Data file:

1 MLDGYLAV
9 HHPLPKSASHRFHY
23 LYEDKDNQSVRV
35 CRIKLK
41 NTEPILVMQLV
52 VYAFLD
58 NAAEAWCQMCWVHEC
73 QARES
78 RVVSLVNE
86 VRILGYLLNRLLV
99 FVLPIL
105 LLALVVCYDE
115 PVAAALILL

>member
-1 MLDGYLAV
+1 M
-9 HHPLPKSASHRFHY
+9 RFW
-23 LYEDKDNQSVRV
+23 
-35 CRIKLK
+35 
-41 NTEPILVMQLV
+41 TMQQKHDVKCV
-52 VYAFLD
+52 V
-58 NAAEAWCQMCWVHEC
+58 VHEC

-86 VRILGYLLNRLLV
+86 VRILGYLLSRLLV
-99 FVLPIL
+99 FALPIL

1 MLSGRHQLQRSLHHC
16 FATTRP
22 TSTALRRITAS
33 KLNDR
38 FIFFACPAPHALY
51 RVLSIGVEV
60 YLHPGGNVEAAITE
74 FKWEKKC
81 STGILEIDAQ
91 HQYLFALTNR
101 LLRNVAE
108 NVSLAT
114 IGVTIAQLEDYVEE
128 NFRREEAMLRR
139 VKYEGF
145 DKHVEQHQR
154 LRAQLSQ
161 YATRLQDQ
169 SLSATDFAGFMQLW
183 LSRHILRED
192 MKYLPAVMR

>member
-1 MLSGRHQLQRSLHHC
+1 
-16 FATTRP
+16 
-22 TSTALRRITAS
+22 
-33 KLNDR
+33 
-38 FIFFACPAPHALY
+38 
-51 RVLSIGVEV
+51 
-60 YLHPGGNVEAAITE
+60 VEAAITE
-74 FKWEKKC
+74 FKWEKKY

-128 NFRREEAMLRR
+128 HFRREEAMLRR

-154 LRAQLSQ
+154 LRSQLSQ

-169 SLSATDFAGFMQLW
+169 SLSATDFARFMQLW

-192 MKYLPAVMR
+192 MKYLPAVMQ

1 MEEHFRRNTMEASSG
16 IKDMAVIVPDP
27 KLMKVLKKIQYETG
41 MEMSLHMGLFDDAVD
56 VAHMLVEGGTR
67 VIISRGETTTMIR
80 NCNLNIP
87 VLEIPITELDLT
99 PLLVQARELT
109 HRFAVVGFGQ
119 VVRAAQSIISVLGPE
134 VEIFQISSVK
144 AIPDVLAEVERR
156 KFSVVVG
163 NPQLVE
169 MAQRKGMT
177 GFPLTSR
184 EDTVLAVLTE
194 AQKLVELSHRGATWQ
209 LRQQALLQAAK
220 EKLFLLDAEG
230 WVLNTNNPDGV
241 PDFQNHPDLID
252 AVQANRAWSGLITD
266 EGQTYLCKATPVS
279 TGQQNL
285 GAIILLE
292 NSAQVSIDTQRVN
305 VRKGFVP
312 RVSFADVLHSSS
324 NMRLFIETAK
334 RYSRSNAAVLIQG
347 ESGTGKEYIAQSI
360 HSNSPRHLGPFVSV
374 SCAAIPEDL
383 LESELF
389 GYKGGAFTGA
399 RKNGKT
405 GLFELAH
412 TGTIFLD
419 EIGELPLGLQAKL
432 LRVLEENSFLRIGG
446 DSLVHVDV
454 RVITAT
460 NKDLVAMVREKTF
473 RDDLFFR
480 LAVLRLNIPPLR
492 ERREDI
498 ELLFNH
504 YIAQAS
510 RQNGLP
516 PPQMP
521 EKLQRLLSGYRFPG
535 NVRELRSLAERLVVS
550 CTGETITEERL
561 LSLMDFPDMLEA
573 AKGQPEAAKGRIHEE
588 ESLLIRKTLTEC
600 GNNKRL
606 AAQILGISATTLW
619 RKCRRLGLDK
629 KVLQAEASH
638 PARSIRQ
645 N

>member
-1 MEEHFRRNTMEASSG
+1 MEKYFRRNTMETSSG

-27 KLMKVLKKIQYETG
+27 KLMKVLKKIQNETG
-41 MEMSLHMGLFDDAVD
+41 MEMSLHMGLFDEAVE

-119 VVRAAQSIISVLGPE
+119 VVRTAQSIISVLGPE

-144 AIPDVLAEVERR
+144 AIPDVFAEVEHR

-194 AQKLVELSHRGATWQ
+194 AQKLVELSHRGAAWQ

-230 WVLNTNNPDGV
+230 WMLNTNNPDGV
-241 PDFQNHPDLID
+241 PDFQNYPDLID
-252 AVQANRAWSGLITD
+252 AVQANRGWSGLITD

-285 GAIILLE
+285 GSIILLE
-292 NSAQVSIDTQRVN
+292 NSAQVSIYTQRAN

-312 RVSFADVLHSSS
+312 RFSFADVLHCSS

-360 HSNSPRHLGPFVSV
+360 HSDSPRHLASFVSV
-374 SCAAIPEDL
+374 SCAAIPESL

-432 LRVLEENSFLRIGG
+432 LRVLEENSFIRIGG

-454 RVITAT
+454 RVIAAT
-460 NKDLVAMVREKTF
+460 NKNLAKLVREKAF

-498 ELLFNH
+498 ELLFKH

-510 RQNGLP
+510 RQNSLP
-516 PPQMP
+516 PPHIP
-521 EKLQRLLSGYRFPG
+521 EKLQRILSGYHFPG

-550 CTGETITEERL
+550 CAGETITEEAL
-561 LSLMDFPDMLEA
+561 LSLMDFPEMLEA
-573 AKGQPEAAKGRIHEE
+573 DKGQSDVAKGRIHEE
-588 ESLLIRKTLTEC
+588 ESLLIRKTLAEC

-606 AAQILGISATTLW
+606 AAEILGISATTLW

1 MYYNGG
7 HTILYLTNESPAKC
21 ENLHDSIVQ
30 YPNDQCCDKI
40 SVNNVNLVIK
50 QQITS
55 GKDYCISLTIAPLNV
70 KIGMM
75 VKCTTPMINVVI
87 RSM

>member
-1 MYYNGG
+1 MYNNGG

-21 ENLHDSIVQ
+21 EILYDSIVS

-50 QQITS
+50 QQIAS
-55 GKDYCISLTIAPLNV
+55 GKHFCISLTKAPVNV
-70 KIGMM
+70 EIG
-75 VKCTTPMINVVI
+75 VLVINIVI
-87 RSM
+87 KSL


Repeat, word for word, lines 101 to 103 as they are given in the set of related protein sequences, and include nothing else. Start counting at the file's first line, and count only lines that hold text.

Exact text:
241 PDFQNHPDLID
252 AVQANRAWSGLITD
266 EGQTYLCKATPVS